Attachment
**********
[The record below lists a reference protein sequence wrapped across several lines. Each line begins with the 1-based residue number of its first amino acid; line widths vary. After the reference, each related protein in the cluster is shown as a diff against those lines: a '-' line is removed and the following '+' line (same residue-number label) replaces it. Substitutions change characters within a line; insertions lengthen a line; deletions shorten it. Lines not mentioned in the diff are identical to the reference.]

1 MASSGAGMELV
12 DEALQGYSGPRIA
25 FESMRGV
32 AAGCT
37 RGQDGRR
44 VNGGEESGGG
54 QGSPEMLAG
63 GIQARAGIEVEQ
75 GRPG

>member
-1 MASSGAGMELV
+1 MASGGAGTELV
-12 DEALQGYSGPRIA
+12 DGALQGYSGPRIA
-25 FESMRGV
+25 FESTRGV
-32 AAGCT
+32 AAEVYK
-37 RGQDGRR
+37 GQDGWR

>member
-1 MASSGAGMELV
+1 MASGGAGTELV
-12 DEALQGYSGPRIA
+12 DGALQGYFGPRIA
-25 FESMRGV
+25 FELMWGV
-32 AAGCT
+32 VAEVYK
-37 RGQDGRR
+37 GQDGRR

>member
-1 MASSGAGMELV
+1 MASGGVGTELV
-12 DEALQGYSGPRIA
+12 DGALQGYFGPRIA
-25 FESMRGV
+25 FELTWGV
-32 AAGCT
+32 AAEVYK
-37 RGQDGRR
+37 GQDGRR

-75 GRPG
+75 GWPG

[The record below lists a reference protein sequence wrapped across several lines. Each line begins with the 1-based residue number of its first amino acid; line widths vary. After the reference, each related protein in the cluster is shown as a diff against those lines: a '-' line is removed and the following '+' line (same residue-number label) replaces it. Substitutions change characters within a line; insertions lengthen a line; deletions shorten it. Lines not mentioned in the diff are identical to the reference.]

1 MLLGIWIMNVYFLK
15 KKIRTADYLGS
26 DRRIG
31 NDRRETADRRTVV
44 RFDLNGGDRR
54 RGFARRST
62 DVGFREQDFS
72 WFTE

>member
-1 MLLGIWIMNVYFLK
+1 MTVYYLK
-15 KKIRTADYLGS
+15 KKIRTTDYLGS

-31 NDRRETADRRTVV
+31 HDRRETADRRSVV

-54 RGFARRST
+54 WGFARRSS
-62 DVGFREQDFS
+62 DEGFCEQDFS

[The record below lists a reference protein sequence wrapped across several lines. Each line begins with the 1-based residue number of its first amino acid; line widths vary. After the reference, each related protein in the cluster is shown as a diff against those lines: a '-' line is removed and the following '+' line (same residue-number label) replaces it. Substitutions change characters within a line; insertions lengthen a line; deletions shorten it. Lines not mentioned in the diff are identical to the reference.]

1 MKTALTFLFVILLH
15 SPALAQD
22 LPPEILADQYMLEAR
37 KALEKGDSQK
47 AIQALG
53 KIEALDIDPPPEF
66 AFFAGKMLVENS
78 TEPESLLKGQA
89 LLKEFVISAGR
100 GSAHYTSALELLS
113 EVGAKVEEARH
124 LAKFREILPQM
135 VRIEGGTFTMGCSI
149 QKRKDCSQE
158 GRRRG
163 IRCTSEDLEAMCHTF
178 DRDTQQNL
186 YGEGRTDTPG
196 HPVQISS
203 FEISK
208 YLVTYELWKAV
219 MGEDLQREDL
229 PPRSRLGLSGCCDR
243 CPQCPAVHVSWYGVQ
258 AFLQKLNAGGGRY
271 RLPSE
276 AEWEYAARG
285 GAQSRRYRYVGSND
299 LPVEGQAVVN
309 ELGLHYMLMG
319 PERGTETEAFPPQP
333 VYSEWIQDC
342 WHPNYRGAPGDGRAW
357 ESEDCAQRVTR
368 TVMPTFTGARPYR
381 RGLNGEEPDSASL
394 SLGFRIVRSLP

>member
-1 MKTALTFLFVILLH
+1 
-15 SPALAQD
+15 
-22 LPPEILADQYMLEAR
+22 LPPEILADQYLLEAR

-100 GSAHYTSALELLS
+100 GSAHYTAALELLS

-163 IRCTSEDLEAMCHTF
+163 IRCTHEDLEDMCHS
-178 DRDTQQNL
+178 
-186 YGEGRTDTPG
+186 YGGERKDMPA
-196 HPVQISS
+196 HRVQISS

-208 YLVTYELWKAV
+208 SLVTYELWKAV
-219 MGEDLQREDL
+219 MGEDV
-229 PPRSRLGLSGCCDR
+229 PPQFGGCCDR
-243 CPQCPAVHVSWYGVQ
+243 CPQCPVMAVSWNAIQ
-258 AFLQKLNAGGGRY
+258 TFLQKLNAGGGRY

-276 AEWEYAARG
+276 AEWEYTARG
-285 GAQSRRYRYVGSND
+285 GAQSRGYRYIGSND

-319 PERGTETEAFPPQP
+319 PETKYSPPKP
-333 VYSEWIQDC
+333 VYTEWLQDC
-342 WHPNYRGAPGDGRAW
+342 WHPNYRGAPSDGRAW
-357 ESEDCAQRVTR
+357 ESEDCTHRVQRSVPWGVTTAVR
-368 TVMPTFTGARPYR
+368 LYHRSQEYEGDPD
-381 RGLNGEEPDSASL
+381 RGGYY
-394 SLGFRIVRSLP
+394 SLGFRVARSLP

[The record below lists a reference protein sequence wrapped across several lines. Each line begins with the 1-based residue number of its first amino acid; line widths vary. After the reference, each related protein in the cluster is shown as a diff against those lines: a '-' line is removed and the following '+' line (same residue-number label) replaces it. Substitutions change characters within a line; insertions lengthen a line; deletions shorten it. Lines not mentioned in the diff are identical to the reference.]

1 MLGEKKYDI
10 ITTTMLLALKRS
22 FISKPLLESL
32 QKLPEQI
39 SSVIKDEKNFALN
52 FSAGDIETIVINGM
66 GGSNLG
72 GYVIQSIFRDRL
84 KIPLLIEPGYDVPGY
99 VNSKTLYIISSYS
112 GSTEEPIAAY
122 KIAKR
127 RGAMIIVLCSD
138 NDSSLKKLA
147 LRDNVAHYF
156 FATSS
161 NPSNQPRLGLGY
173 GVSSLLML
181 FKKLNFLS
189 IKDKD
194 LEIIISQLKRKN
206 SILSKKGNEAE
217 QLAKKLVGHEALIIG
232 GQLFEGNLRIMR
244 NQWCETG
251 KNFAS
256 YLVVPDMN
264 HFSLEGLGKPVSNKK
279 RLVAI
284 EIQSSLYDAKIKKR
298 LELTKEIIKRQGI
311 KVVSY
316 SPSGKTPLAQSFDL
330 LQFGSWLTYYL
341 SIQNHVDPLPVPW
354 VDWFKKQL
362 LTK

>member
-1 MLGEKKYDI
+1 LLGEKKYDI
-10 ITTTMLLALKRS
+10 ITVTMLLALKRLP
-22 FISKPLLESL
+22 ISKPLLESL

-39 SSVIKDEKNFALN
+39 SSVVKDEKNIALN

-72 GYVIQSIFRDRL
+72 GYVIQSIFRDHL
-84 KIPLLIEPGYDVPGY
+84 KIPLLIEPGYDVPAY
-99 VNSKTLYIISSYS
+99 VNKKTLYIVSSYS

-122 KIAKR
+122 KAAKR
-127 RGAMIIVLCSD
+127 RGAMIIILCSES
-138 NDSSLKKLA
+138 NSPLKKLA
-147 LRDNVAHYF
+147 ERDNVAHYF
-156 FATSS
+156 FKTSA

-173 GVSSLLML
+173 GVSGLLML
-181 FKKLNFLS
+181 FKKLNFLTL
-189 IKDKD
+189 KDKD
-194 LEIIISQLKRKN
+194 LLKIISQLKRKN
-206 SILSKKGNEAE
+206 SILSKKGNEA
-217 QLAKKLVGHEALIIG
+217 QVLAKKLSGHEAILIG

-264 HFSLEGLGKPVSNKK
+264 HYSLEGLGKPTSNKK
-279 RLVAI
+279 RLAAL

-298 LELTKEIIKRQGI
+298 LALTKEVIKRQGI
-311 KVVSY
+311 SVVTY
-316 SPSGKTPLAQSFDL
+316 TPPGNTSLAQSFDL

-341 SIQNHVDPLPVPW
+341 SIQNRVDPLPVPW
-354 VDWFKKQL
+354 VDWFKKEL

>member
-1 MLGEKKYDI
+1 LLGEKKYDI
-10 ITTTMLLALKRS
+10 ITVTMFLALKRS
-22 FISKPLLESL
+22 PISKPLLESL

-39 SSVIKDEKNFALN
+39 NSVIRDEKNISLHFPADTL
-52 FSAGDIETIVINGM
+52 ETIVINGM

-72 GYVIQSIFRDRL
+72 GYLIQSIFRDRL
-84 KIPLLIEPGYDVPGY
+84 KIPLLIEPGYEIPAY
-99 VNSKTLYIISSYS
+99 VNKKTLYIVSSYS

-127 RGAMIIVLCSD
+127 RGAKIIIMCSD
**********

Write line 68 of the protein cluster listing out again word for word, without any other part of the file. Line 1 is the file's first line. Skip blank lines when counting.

15 SPALAQD